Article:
My rights at the dentist, tooth trap

My rights at the dentist

The dentist owes you first and foremost professional treatment. In addition, there are other patient rights in the dental practice, which we have put together for you at a glance.

You have the right to comprehensive, understandable oral advice from the doctor for every upcoming examination or treatment. Written information or information from the specialist staff cannot replace this advice.

The dentist has to inform you about all aspects of the treatment such as risks, alternatives and aftercare including the costs. He should give you enough time to think about it. Advice must be given at eye level and not already lying in the treatment chair.

As a statutory health insurer, you are entitled to benefits that are covered by the statutory health insurance. Cash benefits correspond to the current technical standard and offer adequate dental care.

The dentist cannot refuse a cash benefit for economic reasons, for example by pointing out that the cash benefit is underpaid.

You are entitled to a written list of all expected costs on the part of the dentist and the dental technician (labor costs, material).

Important: In the case of people with statutory health insurance, the dentist is obliged to provide information about private costs in text form. If he fails to do so, the legally insured person is entitled to refuse subsequent payment.

In the case of private costs, you have the right to a proper invoice in accordance with the requirements of the fee schedule for dentists (GOZ). The dentist must list the fee number, the rate of increase and the service description for each service on the invoice. If the rate of increase of 2.3 is exceeded, the dentist must justify this in writing on the invoice.

As long as you have not yet received an invoice, you do not have to pay for the service.

However, there is no deadline for accounting. So dentists have the right to bill the patient even after many years. The question of which period may be between the provision of services and invoicing depends on the individual case.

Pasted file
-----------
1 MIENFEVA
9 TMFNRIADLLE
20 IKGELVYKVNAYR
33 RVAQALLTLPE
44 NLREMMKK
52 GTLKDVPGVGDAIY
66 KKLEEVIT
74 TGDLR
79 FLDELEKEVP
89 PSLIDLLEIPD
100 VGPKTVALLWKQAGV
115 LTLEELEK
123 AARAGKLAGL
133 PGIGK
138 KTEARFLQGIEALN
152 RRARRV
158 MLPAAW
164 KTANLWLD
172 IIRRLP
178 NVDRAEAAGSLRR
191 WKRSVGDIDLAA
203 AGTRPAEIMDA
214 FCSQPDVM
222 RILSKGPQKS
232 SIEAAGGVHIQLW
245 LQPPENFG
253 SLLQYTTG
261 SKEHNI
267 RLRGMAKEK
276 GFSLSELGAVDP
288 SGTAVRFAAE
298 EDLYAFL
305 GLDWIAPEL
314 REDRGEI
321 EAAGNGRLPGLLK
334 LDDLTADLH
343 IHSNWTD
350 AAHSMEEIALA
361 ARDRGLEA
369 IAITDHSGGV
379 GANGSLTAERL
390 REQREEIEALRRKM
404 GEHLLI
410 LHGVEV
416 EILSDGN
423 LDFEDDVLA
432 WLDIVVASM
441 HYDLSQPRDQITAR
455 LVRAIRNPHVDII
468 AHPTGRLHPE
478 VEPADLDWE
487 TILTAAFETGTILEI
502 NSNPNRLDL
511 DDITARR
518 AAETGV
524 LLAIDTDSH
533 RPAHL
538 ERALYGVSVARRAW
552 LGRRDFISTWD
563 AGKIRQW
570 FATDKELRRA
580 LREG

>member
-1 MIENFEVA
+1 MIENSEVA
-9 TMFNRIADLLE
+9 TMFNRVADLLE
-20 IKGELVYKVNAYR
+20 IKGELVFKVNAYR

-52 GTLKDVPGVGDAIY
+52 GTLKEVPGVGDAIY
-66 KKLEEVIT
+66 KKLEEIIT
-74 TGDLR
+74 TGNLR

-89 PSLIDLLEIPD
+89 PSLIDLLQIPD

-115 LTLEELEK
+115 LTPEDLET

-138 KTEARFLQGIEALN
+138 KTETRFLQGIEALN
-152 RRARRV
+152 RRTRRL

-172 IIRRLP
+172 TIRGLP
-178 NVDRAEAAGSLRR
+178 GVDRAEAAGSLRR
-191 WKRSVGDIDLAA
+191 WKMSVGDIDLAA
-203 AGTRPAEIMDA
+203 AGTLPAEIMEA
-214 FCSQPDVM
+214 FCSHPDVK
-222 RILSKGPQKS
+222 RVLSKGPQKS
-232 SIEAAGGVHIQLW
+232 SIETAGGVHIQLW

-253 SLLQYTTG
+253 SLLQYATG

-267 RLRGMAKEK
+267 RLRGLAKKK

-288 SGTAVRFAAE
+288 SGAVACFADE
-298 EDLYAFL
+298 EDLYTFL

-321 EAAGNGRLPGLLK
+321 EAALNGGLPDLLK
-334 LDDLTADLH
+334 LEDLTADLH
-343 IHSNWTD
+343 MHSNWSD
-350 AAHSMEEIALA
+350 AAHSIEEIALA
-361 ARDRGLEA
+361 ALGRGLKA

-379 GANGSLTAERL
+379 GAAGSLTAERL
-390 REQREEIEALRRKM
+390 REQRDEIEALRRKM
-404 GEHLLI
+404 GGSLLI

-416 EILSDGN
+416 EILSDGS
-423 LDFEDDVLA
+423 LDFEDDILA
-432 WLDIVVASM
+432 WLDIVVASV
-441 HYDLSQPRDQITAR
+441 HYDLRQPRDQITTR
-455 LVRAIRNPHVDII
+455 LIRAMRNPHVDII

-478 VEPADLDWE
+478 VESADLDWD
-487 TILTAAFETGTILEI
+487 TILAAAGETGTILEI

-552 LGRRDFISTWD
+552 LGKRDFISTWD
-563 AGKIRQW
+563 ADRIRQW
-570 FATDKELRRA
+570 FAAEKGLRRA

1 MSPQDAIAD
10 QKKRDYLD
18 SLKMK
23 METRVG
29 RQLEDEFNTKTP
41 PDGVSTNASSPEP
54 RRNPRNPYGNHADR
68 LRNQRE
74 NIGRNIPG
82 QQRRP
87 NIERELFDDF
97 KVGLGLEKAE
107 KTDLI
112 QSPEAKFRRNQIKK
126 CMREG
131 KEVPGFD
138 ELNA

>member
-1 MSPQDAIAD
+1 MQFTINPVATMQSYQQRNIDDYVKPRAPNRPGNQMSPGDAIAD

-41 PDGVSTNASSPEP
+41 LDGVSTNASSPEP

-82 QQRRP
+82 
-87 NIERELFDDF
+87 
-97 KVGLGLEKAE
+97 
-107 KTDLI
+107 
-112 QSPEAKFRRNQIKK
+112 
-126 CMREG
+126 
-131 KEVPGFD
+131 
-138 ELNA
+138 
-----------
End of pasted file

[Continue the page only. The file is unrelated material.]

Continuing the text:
You have the right to keep your personal data confidential. When calling from the waiting room or on calls to the practice, you can dispense with a personal name if you wish, to ensure the highest level of confidentiality about you and your treatment.

A common annoyance is the unsolicited transfer of treatment documents to private medical clearing houses without the patient’s consent. These service providers handle the billing and collection of payments for the dentist; In these cases, the dentist transfers his claim to the clearing house.
The following applies here: You must give your written consent to the transfer of your treatment documents to a private clearing house for the purpose of invoicing. If there is no written consent, patients are entitled to refuse payment to the clearing house.

The transfer of treatment data to an external laboratory also requires the patient’s written consent, unless the data has been anonymized beforehand.

You have the right to inspect your treatment documents in the practice. The right of inspection relates to all information required by the doctor and his staff to be documented. This includes information on the medical history, diagnoses, examinations and treatments carried out, including their results.

You can request copies of your treatment records at any time. The dentist may charge you the copy costs for this, which may not exceed 50 cents per page.
The claim also applies to x-rays. Here you can even request a temporary return of the original X-ray images if this is necessary in the event of further treatment by another dentist (see Section 28 (8) of the X-ray Ordinance). The purpose of this regulation is to prevent the patient from being exposed to radiation again by the treatment provider.

You have the right to stop treatment at any time without giving a reason. If the treatment is chargeable, you only have to bear the costs incurred until the treatment was stopped. In the event of defects in the treatment result, the dentist is obliged to rectify them.

Important: In the case of treatment in which the health insurance company also bears the costs, you should also inform the health insurance fund if the treatment is terminated. In this way you can ensure that the costs are also borne by another dentist for further treatment.

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Christina Cherry
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